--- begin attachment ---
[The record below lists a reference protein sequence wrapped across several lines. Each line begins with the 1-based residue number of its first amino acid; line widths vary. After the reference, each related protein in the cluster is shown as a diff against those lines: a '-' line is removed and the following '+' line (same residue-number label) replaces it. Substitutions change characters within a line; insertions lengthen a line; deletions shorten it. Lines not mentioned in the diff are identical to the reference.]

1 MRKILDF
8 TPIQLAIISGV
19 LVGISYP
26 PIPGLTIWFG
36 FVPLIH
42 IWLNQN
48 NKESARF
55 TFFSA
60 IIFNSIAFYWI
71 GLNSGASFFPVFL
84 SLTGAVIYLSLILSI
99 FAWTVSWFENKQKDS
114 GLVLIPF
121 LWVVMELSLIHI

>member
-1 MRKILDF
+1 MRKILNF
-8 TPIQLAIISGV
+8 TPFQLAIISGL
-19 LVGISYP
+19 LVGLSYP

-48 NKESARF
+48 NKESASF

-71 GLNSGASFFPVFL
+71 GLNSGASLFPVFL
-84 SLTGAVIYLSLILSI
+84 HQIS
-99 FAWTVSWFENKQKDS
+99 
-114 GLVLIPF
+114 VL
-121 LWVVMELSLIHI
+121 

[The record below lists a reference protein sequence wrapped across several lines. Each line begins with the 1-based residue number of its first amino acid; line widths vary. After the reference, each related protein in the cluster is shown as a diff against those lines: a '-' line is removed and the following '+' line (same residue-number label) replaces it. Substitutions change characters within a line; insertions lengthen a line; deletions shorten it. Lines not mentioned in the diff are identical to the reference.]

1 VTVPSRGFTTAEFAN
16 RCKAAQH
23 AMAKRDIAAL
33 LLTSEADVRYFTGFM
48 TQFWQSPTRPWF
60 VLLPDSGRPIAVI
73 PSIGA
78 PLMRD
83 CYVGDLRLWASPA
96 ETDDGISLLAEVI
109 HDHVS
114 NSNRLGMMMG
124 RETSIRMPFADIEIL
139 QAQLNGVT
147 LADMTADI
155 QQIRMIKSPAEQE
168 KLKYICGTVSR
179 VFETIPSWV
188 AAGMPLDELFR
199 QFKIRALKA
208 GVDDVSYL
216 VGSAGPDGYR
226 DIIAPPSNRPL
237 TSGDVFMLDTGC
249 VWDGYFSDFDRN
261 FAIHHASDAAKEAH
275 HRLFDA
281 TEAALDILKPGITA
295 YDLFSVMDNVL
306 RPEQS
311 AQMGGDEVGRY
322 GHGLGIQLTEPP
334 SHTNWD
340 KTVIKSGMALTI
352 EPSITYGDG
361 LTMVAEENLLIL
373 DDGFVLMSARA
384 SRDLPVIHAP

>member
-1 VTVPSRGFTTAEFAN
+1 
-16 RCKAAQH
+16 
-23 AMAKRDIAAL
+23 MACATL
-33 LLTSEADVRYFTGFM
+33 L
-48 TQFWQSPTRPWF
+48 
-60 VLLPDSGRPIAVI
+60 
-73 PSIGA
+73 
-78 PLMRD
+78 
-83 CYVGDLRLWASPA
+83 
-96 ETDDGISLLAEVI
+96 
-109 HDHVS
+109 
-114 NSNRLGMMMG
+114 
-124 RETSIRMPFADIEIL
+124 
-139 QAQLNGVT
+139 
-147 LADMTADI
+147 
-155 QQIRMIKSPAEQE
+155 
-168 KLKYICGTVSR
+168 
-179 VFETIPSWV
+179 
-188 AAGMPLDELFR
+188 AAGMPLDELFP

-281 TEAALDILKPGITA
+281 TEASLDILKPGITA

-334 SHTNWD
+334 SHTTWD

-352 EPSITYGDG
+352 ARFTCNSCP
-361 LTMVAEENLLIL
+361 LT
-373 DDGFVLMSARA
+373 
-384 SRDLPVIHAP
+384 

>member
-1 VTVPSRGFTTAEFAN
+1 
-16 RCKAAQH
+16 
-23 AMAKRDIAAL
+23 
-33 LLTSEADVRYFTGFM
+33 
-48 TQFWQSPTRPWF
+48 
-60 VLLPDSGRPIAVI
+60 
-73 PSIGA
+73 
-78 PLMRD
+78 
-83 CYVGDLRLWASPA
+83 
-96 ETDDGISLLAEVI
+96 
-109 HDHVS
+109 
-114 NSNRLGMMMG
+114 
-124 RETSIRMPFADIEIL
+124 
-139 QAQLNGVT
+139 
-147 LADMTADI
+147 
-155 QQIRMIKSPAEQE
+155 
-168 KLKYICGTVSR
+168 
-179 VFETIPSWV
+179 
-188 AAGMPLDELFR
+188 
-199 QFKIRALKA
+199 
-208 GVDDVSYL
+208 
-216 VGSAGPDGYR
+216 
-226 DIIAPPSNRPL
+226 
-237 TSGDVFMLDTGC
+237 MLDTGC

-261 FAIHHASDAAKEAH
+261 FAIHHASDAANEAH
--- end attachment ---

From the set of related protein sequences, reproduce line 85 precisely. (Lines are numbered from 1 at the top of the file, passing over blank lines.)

-60 VLLPDSGRPIAVI